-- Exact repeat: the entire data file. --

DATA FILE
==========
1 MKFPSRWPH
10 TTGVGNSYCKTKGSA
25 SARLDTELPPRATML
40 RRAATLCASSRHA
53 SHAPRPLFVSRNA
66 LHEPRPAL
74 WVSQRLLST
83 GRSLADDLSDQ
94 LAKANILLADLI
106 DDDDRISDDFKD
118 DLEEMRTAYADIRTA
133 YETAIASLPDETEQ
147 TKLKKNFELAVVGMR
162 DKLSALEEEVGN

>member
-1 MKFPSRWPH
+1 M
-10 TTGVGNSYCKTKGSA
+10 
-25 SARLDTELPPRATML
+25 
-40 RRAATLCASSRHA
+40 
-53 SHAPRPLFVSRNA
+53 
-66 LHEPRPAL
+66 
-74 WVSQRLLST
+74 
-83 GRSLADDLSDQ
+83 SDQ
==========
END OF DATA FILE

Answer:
1 MKFPSRWPH
10 TTGVGNSYCKTKGSA
25 SARLDTELPPRATML
40 RRAATLCASSRHA
53 SHAPRPLFVSRNA
66 LHEPRPAL
74 WVSQRLLST
83 GRSLADDLSDQ
94 LAKANILLADLI
106 DDDDRISDDFKD
118 DLEEMRTAYADIRTA
133 YETAIASLPDETEQ
147 TKLKKNFELAVVGMR
162 DKLSALEEEVGN

>member
-1 MKFPSRWPH
+1 M
-10 TTGVGNSYCKTKGSA
+10 
-25 SARLDTELPPRATML
+25 
-40 RRAATLCASSRHA
+40 
-53 SHAPRPLFVSRNA
+53 
-66 LHEPRPAL
+66 
-74 WVSQRLLST
+74 
-83 GRSLADDLSDQ
+83 SDQ